On January 20, 2021, thirteen local churches began a 30-day prayer vigil. Every morning and every evening, folks were invited to come together to pray for our nation and our local community. Partway through the prayer vigil, someone suggested they utilize Zoom for those who couldn’t make it in person. This was a blessing, because from February 15-19 (the final day of the prayer vigil, interestingly), Texas experienced a major ice storm that devastated the entire state.
Without plows and salt trucks and shovels, people were snowed in. Most people lost power completely or at least experienced rolling blackouts. People couldn’t get to stores, and even if they could, stores were out of everything because the trucks couldn’t get through to stock items. Water pipes burst. And even though the prayer vigil folks in our town could no longer meet in person, they persisted in prayer over Zoom meetings. All told, they prayed together 72 times in 30 days.
And an amazing thing happened.
Texas was 4 minutes and 37 seconds away from a statewide blackout that could have left us all without power for weeks. The state electric grid demanded rolling outages during the ice storm, and all the towns around us had rolling blackouts and complete power outages. But our town wasn’t affected at all. Our power never so much as flickered off for a second. Coincidence, you might say? Perhaps. But I choose to believe it was because we were covered in prayer.
If I believe in the power of prayer—and I do—then accounts like this shouldn’t surprise me. No, prayer isn’t a magic button. Just because we pray for something fervently doesn’t mean God will answer the way we want Him to. That’s part of the mystery of praying. Sometimes God answers above and beyond what we’re expecting, but sometimes His answer is no or not yet. But that shouldn’t deter us from praying. Prayer is quite possibly the most untapped resource of all for Christians. Ask any Christian about their prayer life, and they’re bound to give a sheepish look and a rueful answer, “I know I should prayer more, but…” Just think of how we could impact the world if all Christians were to seriously commit to prayer. If you’re concerned, like I am, about the state of our country and our world, our first defense should be prayer.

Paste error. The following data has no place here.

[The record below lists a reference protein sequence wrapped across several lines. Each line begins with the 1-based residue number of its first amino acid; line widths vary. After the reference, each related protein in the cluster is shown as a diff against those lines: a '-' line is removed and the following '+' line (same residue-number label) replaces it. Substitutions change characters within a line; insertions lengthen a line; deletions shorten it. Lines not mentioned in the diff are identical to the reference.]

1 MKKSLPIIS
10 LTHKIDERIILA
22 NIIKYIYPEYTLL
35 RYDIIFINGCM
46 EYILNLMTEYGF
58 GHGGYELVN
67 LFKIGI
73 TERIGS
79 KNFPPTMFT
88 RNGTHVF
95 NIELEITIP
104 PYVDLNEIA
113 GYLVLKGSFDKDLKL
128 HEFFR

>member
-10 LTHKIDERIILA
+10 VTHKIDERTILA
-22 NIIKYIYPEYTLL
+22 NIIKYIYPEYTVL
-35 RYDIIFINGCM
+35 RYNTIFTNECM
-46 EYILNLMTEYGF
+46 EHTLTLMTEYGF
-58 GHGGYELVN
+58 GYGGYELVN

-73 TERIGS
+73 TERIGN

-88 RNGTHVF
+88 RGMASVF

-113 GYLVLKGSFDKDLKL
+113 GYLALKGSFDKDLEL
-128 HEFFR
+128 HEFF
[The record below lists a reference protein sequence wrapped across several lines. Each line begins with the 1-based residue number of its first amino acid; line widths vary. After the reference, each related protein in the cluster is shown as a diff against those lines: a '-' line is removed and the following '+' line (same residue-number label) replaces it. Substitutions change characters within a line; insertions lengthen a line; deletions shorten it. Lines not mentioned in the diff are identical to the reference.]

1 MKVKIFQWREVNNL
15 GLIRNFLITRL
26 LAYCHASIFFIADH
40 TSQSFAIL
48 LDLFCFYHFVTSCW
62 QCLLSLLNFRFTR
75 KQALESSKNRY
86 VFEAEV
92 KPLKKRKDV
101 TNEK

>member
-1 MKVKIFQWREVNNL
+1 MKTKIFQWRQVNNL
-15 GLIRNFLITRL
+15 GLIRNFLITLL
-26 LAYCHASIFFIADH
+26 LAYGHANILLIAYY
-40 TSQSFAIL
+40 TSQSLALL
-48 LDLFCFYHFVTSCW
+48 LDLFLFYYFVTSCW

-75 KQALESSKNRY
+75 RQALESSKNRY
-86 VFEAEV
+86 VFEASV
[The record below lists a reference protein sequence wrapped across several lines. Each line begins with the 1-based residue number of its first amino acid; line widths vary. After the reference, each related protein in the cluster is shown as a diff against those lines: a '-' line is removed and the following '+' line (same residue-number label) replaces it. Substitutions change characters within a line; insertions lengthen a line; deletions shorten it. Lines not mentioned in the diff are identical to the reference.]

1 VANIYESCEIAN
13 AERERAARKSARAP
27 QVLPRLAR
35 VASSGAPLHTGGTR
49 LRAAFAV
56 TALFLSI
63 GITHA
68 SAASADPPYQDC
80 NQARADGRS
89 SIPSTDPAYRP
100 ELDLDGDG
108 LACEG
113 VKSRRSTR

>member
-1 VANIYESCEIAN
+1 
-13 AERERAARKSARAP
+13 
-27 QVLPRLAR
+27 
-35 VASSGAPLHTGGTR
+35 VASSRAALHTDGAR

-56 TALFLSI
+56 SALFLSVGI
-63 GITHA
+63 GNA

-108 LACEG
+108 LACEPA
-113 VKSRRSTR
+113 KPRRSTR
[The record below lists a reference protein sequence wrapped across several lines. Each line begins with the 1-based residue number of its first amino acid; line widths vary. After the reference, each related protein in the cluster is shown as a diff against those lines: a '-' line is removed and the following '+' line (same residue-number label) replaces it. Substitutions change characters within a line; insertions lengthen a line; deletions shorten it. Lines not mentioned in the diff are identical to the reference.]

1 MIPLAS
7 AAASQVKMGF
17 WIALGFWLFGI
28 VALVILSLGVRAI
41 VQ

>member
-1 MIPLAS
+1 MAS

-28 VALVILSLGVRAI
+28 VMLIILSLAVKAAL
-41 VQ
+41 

We need to know this: all our shelter and protection rest in prayer alone. For we are far too weak to deal with the devil and all his power and followers who set themselves against ye. They might easily crush us under their feet. Therefore, we must consider and take up those weapons with which Christians must be armed in order to stand against the devil. For what do you imagine has done such great things up til now? What has stopped or quelled the counsels, purposes, murder, and riot of our enemies, by which the devil thought he would crush us, together with the Gospel? It was the prayer of a few godly people standing in the middle like an iron wall for our side.Martin Luther, explanation to the Lord’s Prayer in the Large Catechism
Here’s the thing about prayer—you don’t have to commit huge blocks of time to it. You don’t have to fast (although you could, if you’d like). But I think most of us could use a little more structure in our prayer lives. I take a morning walk each day and pray while I’m walking, but I’ll be honest. My mind is terribly prone to wandering. Far more often than not, I find myself mentally planning my day and then, when I have a block or two left on my walk, I cram all my prayer requests in. It’s not the most ideal circumstance for praying. But research shows that just twelve minutes of daily focused prayer over eight weeks can change the brain to such an extent that it can be measured on a brain scan. So who else wants to experience that mind-changing power?
Over the next eight weeks, I will post a different topic and prayer every day. I encourage you to join me for just twelve minutes a day. Set aside a specific time each day, if possible, perhaps first thing in the morning, on your lunch break, or just before you go to bed. Set a timer to keep you focused, and try not to multitask during this time (in other words, I won’t do this on my morning walk!). My written prayers won’t take you 12 minutes to read, but elaborate upon the topic and add your own petitions. If nothing else, pray the prayer over and over again or go back and read previous prayers until the timer goes off. Perhaps you’d like to conclude each session with the Lord’s Prayer as well. At the beginning, 12 minutes might seem daunting, but I’m willing to bet that by the end you’ll be exceeding the 12 minutes without even peeking at the clock. Let’s impact ourselves, our families, our communities, our country, and our world with the power of prayer.